1. 99% of that 95% will ask you “what does ‘built on’ mean?”

        Otherwise your statement makes complete sense.

        (Unless they answer: “built on a computer”)

      2. I’m not sure that Schmidt is right. Flash Builder (exporting to native apps) is a much better cross-platform development environment than anything HTML5 has to offer and probably will remain so due to the shortcomings of Javascript as a programming language.

  5. Pisses me off. Yeah, flash can be stuttery and drain the battery depending on what you’re doing with it, and it’s closed compared to html5. But there’s still a lot of content on the web that’s in flash, and if you want to access the content you have to have it. I can only hope that it starts to disappear before i get a device that flash just stops working on.

    1. Google is so FREE and OPEN but I want FLASH even though its CLOSED.

      Good god you android fanboys are so confused.

      1. Android users want to be able to choose which technologies they use, rather than some company choosing for us. Android has always shipped with a bunch of closed apps – Gmail, Maps, etc. Having Flash never limited my choices – I could have it on or off, I could use alternative technologies, etc. I’m not sure why iSheep have such trouble understanding the concept of free will. Maybe if it was released by Apple and called iFreeWill?

  6. Well that is a kick below the belt for Android users. What happens when there’s a security hole? Just leave it open? There killing one of the biggest things that makes Android stand out from iPhone. Thanks Adobe!!!!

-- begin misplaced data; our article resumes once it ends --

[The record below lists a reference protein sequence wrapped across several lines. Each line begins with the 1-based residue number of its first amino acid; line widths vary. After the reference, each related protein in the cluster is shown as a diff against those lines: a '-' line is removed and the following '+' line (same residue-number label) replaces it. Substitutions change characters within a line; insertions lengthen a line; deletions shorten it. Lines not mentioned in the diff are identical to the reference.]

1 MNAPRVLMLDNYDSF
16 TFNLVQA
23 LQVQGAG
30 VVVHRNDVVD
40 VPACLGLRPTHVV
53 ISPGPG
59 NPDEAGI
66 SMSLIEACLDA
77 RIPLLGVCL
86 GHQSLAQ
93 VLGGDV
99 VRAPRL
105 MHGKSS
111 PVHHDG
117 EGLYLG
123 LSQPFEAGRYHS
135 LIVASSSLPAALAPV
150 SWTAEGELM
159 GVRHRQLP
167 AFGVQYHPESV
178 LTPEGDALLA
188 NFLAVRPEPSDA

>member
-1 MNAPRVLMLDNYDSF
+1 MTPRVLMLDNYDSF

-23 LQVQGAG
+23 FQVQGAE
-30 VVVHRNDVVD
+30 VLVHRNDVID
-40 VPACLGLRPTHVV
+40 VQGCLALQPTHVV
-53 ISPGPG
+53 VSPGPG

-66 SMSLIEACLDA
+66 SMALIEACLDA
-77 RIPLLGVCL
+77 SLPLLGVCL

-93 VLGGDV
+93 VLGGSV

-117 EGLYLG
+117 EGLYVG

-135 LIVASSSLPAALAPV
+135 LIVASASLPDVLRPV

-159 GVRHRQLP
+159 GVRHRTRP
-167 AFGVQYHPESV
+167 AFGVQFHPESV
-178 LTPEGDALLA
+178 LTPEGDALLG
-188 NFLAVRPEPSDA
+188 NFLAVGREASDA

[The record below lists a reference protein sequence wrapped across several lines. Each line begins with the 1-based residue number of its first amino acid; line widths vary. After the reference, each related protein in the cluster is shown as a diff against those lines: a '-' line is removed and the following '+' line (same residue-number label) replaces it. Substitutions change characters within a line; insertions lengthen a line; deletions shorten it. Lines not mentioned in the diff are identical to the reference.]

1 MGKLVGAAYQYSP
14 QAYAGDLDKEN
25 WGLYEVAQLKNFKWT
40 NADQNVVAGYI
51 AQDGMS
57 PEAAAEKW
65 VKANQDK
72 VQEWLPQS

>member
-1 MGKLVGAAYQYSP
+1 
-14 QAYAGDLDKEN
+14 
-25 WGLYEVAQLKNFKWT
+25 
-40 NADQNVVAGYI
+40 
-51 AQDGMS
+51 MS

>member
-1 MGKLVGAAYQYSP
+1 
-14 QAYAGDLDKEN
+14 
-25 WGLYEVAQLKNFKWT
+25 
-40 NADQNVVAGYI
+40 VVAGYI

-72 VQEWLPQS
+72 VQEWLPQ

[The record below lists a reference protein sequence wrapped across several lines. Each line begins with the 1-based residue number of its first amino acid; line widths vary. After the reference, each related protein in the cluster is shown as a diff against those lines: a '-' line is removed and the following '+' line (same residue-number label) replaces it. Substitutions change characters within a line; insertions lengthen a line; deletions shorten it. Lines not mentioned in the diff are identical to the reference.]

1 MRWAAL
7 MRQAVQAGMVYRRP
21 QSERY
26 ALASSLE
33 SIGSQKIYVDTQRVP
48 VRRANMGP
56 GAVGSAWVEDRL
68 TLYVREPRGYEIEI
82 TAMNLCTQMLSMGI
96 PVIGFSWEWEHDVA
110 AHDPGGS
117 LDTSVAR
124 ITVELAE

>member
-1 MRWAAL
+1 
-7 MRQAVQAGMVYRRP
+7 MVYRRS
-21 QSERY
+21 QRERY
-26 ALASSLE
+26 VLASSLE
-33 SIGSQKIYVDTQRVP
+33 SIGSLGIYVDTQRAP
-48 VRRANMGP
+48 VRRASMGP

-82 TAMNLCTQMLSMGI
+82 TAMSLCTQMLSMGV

1. The title of this article is misleading.  Flash will continue to be on android devices.  They basically have taken flash player as far as they can and won’t continue to develop it further.  They will however support their existing flash player with security fixes.  Not sure if this means that it will not be on future devices though.  I watch flash movies on amazon’s website all the time and it works great.  

    2. Flash will still be there for use and Adobe will continue sending security patches. They’re just done optimising and expanding.

      1. There never was any “optimising”

  7. Hmmm… I’m not techy enough to fully understand what’s going on and what HTML5 really is or how it’s taking over, but I trust Adobe and Android/Google to continue to give us an outstanding mobile internet experience.

  8. I feel bad doing this, but here’s a re-post from Droid-Life lol:

    Google and Adobe teamed up to bring Flash to devices because that was one of Android’s biggest differentiation against the iPhone. It was first and foremost, a marketing ploy.

    Secondly, they wanted to take the App Store ecosystem down. Google’s biggest fear are native apps: when people start living on apps and stop using the browser. Evidently, that did not happen. The browser is the most used feature of a smartphone next to app usage. Even iPhone users’ browsing habits are growing year after year. Not even to mention that Android now has the market share, and those handsets come equipped with Google’s own browser.